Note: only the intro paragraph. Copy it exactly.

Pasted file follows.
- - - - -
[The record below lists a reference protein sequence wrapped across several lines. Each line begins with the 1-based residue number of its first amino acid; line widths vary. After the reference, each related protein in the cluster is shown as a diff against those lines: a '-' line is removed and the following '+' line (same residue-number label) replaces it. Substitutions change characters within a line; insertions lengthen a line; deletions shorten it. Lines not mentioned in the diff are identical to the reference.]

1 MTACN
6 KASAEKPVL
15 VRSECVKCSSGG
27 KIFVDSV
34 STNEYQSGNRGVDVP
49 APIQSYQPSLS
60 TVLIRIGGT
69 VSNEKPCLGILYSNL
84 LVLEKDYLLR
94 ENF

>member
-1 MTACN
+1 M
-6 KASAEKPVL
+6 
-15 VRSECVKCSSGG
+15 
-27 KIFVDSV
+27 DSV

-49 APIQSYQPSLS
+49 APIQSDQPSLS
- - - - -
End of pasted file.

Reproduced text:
[The record below lists a reference protein sequence wrapped across several lines. Each line begins with the 1-based residue number of its first amino acid; line widths vary. After the reference, each related protein in the cluster is shown as a diff against those lines: a '-' line is removed and the following '+' line (same residue-number label) replaces it. Substitutions change characters within a line; insertions lengthen a line; deletions shorten it. Lines not mentioned in the diff are identical to the reference.]